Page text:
Friday, May 27, 2011

Parent Guilt

I've written before about the state of terror I entered upon realising I was pregnant, and the somewhat surprised happiness I felt upon Little E’s birth. This persisted until she was maybe 10 months old, whereupon she started sleeping properly at night. Suddenly I wasn’t constantly exhausted anymore. It was like waking up from a dream. I had the energy to be bored.

Now I vary between enjoying being at home with E, and wishing that there was something more to my life, and then feeling guilty for wishing that. I enjoy spending time with her. I know it’s a luxury that we can afford for me not to be in paid work. I love it when E learns things, I love it when I recognise an expression of mine or D’s on her face. Her cuteness and rapidly diminishing babyness and her beauty touch my heart multiple times a day. I feel enormously gratified that I can comfort her when no one else can. I don't like the idea of giving up the opportunity to witness/partake in all that, even to her grandparents. Simultaneously I want more. My brain feels tired from not being used in the ways I was accustomed to using it before her birth.

There are too many days when I have to force myself to play with E. We go out a lot, to parks and to see friends, which we both enjoy. But there are too many days where I find myself trying to distract her so I can do something else, like read a book or the newspaper or a stupid website, and not even enjoying it because for one who can enjoy any of these things whilst trying to watch a toddler, and second why should someone with a toddler get to do these things instead of playing with their child? I hope that if I was at work a few days a week that our time together would be more precious and I would be a better and more genuinely enthusiastic parent.

I have moments where I sit in the garden, drinking a cup of tea in a chair in the sun, watching E play, when I think “isn’t this better than being in an office, panicking about some case or the other, writing lists of the most urgent things I have to do so I can prioritise how to get through the day, telling some poor blighter that if he doesn’t come up with an astronomical amount of money we’re not going to be his lawyers any more?

Some of the time it is, and the rest of the time it patently isn’t. If you’d asked me how I felt about work two years ago, I’d have probably said that I was keen for a change, and that I wanted the opportunity to stay at home, read stories, play with a baby, go for walks, to not be responsible to anyone but my family. Nonetheless, despite the near constant stress, I was proud that I managed my job the way I did. I know all the reasons I resigned when my maternity leave ran out are good reasons. It was an easy choice at the time. I’m not desperate enough to go back to that job and given my commitments now, I hope I never am. I know all the reasons why criminal law is a hard job to do part time, and why it’s worth waiting for a job that I can comfortably do part time to come along.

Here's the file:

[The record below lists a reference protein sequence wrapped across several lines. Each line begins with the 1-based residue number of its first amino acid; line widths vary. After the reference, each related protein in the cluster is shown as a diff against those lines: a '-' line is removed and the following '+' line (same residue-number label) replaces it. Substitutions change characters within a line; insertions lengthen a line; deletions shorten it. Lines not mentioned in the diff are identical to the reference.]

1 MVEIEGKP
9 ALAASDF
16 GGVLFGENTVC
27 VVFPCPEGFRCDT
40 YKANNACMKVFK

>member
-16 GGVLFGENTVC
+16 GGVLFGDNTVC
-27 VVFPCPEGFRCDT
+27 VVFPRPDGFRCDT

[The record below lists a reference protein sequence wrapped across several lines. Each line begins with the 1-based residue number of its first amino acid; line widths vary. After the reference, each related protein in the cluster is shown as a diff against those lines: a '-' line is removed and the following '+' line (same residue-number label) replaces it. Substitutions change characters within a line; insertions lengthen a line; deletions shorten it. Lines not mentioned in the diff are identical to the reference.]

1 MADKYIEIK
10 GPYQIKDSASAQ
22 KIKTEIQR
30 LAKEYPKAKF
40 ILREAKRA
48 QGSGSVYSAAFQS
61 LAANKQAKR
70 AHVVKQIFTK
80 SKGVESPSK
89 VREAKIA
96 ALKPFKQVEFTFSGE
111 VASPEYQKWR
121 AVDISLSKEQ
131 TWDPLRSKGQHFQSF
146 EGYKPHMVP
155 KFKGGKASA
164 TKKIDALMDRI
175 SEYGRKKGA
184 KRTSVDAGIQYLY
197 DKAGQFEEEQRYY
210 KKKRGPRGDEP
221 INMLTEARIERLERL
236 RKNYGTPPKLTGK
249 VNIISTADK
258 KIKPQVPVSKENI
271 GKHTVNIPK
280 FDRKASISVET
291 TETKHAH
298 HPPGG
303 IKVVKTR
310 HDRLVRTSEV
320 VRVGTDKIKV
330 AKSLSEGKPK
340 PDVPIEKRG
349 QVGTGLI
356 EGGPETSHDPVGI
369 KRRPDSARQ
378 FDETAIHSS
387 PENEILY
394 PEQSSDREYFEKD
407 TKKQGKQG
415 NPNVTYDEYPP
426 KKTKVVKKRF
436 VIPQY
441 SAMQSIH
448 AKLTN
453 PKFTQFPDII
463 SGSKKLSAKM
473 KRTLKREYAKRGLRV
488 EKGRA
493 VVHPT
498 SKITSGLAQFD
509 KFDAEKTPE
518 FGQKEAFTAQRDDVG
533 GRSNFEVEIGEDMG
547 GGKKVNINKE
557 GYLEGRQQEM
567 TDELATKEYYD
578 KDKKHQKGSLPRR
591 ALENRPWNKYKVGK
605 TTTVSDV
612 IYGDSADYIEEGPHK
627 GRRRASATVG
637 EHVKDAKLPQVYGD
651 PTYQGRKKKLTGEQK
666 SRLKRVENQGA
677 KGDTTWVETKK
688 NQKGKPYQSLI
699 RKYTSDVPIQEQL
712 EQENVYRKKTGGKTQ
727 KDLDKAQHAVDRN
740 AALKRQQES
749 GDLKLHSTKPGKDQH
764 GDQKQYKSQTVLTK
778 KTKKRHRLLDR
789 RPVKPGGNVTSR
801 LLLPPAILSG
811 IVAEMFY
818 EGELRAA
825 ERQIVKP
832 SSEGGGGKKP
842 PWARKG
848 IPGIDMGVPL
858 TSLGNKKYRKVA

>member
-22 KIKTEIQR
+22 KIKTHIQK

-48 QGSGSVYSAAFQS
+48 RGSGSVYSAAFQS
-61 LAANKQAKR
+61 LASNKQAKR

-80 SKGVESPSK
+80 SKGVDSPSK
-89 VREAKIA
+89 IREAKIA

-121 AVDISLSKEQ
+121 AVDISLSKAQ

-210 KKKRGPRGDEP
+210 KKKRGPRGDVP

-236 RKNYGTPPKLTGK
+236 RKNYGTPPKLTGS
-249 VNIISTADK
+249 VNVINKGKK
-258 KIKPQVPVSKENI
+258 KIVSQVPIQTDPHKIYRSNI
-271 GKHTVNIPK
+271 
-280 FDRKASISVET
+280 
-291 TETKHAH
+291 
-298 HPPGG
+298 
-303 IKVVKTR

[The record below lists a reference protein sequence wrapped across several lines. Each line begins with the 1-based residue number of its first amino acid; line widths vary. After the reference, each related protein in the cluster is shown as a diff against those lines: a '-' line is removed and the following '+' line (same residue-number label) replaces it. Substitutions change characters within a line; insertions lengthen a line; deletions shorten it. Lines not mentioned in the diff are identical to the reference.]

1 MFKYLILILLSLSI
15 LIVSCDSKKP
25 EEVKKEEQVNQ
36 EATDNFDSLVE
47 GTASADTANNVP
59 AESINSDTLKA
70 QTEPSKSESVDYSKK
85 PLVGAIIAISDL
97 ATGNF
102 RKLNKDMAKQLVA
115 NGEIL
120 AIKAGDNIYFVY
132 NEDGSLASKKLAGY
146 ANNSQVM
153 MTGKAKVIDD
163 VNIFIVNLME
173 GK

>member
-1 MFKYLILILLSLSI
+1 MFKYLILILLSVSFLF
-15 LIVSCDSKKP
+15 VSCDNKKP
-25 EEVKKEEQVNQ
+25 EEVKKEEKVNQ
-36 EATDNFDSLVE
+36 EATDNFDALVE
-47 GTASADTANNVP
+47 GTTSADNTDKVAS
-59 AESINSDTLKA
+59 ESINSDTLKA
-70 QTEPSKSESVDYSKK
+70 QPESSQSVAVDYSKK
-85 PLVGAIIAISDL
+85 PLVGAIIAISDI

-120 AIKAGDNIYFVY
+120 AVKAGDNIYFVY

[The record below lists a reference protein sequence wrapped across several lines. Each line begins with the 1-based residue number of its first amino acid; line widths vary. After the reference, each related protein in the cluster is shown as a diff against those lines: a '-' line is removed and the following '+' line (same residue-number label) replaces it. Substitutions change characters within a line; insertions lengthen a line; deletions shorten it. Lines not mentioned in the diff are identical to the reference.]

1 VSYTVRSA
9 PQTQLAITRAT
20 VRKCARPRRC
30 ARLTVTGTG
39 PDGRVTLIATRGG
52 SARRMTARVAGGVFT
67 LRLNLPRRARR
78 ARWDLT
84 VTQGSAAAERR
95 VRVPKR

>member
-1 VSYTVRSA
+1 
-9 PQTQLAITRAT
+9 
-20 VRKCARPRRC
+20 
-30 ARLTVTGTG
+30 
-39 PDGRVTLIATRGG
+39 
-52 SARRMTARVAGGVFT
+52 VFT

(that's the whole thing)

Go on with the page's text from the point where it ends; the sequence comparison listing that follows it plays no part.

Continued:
We could try to have a second baby sooner rather than later, but, probably selfishly, I want a little bit of time where I'm not pregnant and not caring for a tiny baby as well as a toddler. E is nearing the end of breastfeeding. If I became pregnant immediately it would also mean being out of the workforce for probably 3-4 years and that seems like a long time given I only worked for 6 years before Little E was born.

It frustrates me that all of this isn’t even an original way to feel. Is all of parenthood a universality? Can’t I have even one unique experience?

The dominating feelings right now are impatience, frustration, guilt. Those are not good ways to feel.

I hope something turns up soon.

** I finished writing this five minutes ago and then read a lovely post at Team O'Toole. I am converting this into my Grateful post because I should focus on the many good things in my life and not be a misery guts. I am grateful for the fact that I have the opportunity for the work/baby dilemma to occur. Here's to positivity.


Alice Becomes said...

such an honest post. And I do know all the feelings you mentioned here. As you say, these are not original feelings for any parent to have. But choosing to focus on the positive side, well not all parents do that...

Gill xo

deux chiens et un garcon said...

Hey, I really liked reading your thoughts.

Every family situation is unique. And your are too.

I think there is too much pressure on trying to do everything right. I have realsied I cant be everything to my toddler son. I am not really into make believe or imaginary play. He can get that from others. When I think about my own childhood all I really wanted was to be loved, cuddled and have food and a warm safe place and be have the opportunity to be with friends.

Those little precious moments to yourself are so important.

x jll

Jane said...

Oh, I really *get* what you're saying here. As an insurance litigation lawyer who's not been practising for the past 3 years (we have our 3 pixies under 6), I'm sitting on a big, fat Pandora's box full of concerns about when I'm going to return to paid work and how. I'm building up to a post on it! J x

jody said...

Good on you for choosing to focus on the positive! :)

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